|English Name||Komaki Castle|
|Castle Condition||Reconstructed main keep|
|Designations||Next 100 Castles, Top 100 Mountaintop Castles, National Historic Site|
|Historical Period||Pre Edo Period|
|Main Keep Structure||3 levels, 3 stories|
|Year Reconstructed||1968 (concrete)|
|Features||main keep, trenches, stone walls|
|Access||Komaki Station (Meitetsu Komaki Line), 10 minutes by bus|
|Location||Komaki, Aichi Prefecture|
|Coordinates||35° 17' 33", 136° 54' 49"|
Komaki Castle followed Nagoya Castle (different from modern day Nagoya Castle) and Kiyosu Castle becoming Oda Nobunaga's third castle. After Nobunaga secured Mikawa province (eastern Aichi prefecture) by an alliance with Tokugawa Ieyasu, he set his sights on invading the Mino province (Gifu prefecture). To that end he built Komaki-jo in 1563.
It is said that when Nobunaga decided to build Komaki-jo he sensed that his vassals would object to moving so far from their present home of Kiyosu-jo. So that his people couldn't object, he first suggested that they build a castle on top of Ninomiya mountain in Inuyama. Ninomiya mountain is very steep and it would be a difficult place to build a castle. As soon as they objected the Ninomiya plan Nobunaga suggested Mt. Komaki instead. Having just turned down their lord's first plan, they couldn't object to his second idea too so they moved to Komaki without complaint. Nobunaga stayed in Komaki-jo until he defeated Saito Tatsuoki in 1567 and conquered Mino privince. Nobunaga then moved into Gifu-jo.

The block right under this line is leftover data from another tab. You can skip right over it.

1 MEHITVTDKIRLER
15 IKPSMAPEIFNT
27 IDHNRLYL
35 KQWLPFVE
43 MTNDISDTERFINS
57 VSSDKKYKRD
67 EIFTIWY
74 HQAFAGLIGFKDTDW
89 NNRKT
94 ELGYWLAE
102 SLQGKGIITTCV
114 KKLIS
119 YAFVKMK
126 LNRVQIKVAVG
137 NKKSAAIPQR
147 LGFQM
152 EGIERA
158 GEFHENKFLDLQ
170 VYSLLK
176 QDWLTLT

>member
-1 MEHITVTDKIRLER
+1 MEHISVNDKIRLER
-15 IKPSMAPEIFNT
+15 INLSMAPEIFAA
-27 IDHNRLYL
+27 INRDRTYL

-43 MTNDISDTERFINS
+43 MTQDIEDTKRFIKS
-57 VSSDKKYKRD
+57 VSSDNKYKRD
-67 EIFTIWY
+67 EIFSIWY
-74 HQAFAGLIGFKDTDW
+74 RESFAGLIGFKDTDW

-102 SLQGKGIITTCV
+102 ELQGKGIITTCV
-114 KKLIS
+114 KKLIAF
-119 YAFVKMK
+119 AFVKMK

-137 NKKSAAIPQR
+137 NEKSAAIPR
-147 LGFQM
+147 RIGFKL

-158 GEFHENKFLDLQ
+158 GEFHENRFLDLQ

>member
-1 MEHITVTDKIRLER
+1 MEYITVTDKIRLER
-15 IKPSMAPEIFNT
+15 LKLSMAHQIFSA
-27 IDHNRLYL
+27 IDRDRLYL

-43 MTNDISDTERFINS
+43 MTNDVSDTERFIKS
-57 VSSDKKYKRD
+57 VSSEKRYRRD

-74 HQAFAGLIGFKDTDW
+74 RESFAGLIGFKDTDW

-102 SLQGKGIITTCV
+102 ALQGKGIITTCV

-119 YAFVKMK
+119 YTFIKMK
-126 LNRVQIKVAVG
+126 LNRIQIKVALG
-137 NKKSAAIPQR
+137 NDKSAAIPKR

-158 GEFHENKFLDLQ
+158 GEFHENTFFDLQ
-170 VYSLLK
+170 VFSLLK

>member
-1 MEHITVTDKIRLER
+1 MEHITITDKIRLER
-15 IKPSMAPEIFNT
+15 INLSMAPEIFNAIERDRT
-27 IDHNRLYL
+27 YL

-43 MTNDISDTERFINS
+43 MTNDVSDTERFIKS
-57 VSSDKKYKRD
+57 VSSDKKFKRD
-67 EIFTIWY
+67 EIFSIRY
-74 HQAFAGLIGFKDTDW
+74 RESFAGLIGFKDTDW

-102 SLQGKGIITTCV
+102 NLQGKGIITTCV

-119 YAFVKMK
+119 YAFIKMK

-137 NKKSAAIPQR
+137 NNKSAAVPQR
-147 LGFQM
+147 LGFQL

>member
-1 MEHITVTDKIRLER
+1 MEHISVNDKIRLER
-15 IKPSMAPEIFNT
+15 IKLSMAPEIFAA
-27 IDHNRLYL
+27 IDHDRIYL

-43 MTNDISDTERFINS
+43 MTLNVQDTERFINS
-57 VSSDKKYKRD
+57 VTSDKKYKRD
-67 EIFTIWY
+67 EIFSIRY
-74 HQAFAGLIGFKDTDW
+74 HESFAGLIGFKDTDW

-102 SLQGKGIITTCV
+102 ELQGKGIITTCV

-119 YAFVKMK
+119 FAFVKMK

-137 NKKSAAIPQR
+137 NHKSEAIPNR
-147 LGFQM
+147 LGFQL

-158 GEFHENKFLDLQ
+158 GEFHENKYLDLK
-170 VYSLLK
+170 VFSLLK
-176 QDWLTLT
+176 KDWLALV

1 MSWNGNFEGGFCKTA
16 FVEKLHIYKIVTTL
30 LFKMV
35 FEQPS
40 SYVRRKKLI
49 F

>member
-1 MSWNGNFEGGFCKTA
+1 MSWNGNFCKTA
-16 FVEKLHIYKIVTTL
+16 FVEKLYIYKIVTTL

Komaki-jo has a very interesting location. In the middle of a huge plain with no relief whatsoever is a large hill called Mt. Komaki. Komaki-jo sits atop this mountain with an incredible view of the whole area. It's the ideal location for a castle. Unfortunately, the top of the mountain/hill is fairly small and most of it is wooded so it's almost impossible to get a picture better than this from the ground. The whole mountain is designated as a National Historic Site.